Is breast cancer inherited?

By Alan Cantwell, MD
According to the National Institutes of Health, breast cancer can be hereditary. However, hereditary breast cancer only accounts for 5%-10% of all breast cancer cases involving inherited gene mutations. Hereditary breast cancers often occur in younger women and involve both breasts. However, when the family history is strong for breast cancer, a woman’s risk is increased. 

There are tests (BRCA 1,2 and 3) to see if you have a genetic link for breast cancer. However, having one of these marks will not tell if and when you will get breast cancer. To read more about this, Click Here

Doug’s Take 
I’m currently in the middle of Dr Cantwell’s book, Four Women Against Cancer and I believe it is a must read for everyone who wonders if all is well in the field of cancer research. No one I’ve met in my career is as passionate about the topic of cancer than me, and now Dr. Cantwell. We are like-minded individuals, knowing full well that a germ is the causative agent of cancer. I prefer walking for “the cause” over racing for “the cure!”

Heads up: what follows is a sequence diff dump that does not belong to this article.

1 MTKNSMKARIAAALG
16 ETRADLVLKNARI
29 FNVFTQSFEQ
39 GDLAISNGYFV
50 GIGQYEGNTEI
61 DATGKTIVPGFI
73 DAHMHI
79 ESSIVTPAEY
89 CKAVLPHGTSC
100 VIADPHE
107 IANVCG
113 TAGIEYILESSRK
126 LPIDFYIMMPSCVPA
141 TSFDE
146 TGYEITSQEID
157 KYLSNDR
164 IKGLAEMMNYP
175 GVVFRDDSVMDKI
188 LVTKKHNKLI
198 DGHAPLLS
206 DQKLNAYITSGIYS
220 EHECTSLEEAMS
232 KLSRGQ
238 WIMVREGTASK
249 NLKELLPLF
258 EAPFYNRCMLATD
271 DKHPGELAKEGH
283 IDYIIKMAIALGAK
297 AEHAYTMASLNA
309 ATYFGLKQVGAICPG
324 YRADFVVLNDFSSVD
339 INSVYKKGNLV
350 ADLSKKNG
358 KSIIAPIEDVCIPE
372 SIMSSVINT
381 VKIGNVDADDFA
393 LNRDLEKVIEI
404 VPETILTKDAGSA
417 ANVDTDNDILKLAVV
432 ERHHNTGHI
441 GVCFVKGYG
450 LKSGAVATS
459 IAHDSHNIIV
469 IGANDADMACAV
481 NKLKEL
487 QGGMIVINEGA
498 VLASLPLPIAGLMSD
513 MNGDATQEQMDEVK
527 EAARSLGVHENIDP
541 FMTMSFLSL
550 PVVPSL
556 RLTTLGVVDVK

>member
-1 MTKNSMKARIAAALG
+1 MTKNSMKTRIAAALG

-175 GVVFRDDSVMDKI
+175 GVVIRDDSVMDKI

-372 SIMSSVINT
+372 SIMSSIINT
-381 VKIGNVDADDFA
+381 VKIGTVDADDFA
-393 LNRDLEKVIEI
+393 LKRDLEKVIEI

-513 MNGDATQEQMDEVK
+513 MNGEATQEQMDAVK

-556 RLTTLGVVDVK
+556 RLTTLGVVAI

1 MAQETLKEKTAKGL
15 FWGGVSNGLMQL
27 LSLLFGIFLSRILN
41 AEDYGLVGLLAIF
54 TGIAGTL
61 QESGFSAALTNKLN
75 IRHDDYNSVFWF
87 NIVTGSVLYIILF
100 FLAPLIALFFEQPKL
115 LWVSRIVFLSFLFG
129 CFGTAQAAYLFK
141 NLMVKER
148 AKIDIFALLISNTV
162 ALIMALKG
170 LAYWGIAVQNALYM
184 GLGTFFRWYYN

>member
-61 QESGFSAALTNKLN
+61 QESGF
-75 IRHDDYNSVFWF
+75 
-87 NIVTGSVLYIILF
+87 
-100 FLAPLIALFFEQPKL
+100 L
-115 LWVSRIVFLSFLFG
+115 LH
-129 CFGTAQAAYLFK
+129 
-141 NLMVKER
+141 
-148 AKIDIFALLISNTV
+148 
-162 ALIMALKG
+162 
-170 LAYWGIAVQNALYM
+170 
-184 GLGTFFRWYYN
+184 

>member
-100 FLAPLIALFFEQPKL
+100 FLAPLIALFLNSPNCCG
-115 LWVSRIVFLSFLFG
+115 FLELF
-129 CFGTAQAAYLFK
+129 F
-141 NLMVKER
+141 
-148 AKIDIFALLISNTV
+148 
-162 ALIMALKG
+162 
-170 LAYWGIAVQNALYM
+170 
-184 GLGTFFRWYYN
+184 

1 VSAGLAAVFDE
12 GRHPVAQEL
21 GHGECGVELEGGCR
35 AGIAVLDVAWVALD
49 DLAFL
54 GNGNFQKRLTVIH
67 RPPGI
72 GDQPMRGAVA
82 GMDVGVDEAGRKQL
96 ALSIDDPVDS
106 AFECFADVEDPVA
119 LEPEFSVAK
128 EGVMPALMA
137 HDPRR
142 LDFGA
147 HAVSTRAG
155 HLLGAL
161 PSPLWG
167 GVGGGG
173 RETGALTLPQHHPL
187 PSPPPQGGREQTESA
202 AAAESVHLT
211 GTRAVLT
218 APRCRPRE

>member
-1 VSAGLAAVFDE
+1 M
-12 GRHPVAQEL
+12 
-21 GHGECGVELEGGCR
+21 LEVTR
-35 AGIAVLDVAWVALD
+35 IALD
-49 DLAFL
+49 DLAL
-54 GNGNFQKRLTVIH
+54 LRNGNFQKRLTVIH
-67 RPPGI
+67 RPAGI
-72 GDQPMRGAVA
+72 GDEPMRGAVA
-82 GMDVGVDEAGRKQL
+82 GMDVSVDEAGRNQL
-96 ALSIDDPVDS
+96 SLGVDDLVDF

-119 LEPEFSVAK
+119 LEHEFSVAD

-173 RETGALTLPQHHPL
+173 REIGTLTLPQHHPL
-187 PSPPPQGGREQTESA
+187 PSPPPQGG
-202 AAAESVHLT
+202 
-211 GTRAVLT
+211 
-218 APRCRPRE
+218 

I’m hoping that Dr. Cantwell’s words above settle the minds of our female readers, because as I have told you for decades, fear seems to govern decisions that we make regarding healthcare and the word “hereditary” is being thrown around far too often. There is strength in knowledge. Now you know that if your mother had breast cancer, stay active in learning about it and preventing it, but be careful of being hyperactive in testing for it. Radiation takes its toll on human tissues.

Alan Cantwell is a retired dermatologist. He is the author of  “Four Women Against Cancer,” available on His scientific papers can be found on the PubMed website (Use “Cantwell AR” in the search engine). For his Internet papers, Google: “alan cantwell” + articles.



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